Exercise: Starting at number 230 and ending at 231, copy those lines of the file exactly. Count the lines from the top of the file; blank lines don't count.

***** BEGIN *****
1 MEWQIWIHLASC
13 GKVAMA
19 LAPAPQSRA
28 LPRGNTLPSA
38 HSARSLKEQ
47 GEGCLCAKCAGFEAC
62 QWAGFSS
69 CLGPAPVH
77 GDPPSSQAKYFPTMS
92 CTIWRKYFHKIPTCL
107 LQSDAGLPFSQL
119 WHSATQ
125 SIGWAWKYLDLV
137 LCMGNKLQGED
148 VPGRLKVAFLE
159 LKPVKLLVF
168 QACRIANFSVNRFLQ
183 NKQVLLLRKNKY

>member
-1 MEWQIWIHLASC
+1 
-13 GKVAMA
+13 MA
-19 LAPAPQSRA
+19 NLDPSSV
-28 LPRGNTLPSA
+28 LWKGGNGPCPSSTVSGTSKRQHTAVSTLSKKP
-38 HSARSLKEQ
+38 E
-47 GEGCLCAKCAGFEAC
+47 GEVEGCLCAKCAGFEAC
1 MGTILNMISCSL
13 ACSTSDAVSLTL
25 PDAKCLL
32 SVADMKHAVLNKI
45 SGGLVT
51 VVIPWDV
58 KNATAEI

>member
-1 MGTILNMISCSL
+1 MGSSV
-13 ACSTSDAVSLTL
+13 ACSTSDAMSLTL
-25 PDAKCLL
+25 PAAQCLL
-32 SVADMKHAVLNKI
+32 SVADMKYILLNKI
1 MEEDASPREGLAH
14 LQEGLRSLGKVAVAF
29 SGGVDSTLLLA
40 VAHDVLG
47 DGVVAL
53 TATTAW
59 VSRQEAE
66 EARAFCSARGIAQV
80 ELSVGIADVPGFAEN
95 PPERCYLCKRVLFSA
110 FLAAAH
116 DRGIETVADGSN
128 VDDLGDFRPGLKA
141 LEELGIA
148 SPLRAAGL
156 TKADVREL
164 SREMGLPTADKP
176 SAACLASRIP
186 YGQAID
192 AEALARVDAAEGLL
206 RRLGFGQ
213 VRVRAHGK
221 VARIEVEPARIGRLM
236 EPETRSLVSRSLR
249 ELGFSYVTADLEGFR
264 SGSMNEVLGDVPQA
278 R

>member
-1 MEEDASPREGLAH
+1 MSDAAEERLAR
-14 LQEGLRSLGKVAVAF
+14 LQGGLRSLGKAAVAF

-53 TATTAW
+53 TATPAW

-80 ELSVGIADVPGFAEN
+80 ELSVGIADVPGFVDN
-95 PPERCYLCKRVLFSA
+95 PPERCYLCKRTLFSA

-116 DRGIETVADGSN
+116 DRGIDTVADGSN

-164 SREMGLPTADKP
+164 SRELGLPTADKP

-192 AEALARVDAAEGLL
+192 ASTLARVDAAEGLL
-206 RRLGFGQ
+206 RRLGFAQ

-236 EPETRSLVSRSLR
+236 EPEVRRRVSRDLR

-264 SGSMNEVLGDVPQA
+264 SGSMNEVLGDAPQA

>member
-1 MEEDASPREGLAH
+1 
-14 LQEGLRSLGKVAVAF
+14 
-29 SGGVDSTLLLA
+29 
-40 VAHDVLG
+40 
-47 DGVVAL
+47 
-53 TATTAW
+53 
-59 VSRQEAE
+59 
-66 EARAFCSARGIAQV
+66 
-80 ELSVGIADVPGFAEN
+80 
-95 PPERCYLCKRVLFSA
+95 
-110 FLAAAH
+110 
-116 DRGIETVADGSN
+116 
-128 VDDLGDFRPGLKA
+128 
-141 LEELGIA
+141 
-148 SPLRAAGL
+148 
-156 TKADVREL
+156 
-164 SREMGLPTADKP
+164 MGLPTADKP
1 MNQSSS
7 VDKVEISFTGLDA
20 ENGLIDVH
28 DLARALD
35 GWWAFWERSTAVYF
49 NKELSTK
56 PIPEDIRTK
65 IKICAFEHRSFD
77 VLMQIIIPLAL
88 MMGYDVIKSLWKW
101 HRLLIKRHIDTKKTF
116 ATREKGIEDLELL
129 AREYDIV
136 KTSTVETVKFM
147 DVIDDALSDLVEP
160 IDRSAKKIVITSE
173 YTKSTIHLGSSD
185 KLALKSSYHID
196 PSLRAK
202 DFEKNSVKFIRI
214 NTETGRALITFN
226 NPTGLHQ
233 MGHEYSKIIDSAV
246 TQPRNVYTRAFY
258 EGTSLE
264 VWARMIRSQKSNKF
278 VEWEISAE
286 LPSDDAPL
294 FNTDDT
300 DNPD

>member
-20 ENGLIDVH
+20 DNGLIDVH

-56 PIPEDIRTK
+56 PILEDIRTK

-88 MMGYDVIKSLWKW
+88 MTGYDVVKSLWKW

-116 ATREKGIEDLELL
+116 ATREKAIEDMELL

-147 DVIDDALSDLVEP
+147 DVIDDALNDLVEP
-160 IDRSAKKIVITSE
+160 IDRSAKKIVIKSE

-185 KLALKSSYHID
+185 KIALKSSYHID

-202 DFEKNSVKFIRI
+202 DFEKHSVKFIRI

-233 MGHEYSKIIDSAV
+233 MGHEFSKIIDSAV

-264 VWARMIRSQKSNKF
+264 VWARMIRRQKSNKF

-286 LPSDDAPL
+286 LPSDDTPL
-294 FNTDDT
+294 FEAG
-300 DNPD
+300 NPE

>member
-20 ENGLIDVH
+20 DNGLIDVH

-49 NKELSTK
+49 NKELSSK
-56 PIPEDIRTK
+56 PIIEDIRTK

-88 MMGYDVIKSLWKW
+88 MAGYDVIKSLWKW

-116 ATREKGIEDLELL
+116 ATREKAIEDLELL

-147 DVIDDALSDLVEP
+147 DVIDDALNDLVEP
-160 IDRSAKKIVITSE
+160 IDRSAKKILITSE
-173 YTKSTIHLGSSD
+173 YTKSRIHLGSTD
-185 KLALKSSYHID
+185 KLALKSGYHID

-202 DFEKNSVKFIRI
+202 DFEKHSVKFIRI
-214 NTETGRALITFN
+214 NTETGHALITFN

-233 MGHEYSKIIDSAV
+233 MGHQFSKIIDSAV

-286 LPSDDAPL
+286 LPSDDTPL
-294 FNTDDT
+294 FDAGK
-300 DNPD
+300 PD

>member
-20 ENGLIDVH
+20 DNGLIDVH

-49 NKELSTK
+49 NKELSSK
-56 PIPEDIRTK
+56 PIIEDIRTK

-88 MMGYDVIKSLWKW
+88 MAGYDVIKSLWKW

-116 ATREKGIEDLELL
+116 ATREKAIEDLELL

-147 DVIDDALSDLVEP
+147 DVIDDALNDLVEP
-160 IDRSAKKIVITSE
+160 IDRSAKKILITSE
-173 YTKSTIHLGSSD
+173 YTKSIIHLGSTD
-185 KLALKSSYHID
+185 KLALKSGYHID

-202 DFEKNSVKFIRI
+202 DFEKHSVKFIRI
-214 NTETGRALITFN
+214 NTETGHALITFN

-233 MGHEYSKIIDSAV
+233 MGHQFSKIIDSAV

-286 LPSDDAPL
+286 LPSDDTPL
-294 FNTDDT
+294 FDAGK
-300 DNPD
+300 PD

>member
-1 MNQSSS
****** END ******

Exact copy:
-116 ATREKGIEDLELL
+116 ATREKAIEDLELL